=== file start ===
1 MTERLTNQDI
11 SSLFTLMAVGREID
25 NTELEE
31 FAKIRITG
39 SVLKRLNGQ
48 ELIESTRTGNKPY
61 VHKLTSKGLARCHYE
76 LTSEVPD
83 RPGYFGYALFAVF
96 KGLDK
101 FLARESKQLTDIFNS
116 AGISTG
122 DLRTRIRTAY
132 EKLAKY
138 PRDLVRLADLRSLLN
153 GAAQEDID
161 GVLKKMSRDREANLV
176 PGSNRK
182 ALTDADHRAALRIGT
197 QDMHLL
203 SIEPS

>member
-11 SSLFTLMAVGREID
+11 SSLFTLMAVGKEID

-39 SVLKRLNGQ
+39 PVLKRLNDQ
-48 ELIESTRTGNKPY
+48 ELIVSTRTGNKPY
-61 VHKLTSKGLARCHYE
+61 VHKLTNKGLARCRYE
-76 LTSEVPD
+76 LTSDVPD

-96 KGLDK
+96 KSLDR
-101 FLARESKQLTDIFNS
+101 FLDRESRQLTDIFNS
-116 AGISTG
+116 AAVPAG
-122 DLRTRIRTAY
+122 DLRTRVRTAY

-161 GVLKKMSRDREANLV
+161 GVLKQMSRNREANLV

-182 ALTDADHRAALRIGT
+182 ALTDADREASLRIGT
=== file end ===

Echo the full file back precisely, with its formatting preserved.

1 MTERLTNQDI
11 SSLFTLMAVGREID
25 NTELEE
31 FAKIRITG
39 SVLKRLNGQ
48 ELIESTRTGNKPY
61 VHKLTSKGLARCHYE
76 LTSEVPD
83 RPGYFGYALFAVF
96 KGLDK
101 FLARESKQLTDIFNS
116 AGISTG
122 DLRTRIRTAY
132 EKLAKY
138 PRDLVRLADLRSLLN
153 GAAQEDID
161 GVLKKMSRDREANLV
176 PGSNRK
182 ALTDADHRAALRIGT
197 QDMHLL
203 SIEPS

>member
-11 SSLFTLMAVGREID
+11 SSLFTLMAVGKEID

-39 SVLKRLNGQ
+39 PVLKRLNDQ
-48 ELIESTRTGNKPY
+48 ELIVSTRTGNKPY
-61 VHKLTSKGLARCHYE
+61 VHKLTNKGLARCRYE
-76 LTSEVPD
+76 LTSDVPD

-96 KGLDK
+96 KSLDR
-101 FLARESKQLTDIFNS
+101 FLDRESRQLTDIFNS
-116 AGISTG
+116 AAVPAG
-122 DLRTRIRTAY
+122 DLRTRVRTAY

-161 GVLKKMSRDREANLV
+161 GVLKQMSRNREANLV

-182 ALTDADHRAALRIGT
+182 ALTDADREASLRIGT